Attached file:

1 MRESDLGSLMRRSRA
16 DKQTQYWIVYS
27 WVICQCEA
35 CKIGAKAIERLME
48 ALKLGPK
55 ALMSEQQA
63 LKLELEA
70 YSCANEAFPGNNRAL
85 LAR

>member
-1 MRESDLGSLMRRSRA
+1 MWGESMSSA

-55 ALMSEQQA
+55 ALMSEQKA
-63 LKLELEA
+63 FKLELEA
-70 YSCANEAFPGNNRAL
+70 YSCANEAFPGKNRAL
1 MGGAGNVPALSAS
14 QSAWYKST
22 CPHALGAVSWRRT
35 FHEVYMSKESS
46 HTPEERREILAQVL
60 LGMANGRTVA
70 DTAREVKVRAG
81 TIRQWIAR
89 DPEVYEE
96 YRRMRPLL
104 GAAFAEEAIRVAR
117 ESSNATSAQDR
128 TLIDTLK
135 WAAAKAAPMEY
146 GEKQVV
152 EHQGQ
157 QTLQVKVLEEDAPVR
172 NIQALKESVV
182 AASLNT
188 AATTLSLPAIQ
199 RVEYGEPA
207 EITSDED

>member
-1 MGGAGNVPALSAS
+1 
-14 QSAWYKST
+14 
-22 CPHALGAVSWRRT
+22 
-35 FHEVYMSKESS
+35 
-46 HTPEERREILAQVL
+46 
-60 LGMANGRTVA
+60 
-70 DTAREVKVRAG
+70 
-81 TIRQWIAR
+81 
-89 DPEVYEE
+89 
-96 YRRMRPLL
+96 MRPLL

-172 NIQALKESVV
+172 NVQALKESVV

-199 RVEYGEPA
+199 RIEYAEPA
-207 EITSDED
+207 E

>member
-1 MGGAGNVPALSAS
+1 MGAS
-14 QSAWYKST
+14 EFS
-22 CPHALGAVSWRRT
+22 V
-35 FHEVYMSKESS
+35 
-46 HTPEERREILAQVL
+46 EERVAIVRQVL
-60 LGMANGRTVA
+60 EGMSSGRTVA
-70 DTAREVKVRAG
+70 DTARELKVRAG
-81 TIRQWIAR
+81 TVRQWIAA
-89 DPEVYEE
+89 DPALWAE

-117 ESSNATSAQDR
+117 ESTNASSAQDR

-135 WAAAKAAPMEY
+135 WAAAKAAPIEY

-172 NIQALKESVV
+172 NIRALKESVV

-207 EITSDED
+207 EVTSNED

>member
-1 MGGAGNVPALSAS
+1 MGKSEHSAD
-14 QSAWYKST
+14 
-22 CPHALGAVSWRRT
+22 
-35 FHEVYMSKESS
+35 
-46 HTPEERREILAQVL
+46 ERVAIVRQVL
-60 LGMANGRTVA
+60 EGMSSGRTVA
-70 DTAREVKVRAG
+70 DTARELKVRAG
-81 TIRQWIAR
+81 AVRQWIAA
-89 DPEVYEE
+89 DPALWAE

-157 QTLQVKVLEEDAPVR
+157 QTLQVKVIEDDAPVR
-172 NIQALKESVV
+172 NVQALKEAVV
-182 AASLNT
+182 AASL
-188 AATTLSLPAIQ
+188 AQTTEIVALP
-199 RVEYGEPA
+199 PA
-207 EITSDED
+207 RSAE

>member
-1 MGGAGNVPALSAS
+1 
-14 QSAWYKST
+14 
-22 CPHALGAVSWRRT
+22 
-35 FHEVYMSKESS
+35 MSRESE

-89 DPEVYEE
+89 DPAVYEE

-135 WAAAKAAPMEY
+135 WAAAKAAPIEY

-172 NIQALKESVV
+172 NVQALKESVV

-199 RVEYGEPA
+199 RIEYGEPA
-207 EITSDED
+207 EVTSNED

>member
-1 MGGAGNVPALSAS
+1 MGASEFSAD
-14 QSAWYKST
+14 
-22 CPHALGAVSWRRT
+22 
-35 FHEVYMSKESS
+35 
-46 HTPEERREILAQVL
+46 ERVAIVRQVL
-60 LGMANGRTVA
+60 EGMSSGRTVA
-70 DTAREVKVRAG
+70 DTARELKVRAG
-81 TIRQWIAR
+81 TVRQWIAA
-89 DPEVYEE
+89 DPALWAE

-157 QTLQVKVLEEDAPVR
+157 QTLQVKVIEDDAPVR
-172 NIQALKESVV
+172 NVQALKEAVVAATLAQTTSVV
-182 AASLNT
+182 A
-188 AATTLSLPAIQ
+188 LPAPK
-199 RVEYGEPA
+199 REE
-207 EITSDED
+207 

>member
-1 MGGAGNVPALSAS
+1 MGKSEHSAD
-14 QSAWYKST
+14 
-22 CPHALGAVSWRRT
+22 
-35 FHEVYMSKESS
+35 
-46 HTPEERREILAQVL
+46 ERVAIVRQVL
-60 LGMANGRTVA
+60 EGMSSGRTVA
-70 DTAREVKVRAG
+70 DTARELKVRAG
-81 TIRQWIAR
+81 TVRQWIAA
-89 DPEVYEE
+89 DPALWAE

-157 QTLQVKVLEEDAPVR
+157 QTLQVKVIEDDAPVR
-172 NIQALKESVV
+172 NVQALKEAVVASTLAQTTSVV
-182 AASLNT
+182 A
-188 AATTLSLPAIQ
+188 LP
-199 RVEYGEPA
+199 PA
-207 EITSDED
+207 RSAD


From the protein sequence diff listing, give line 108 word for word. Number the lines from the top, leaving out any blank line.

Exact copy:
-70 DTAREVKVRAG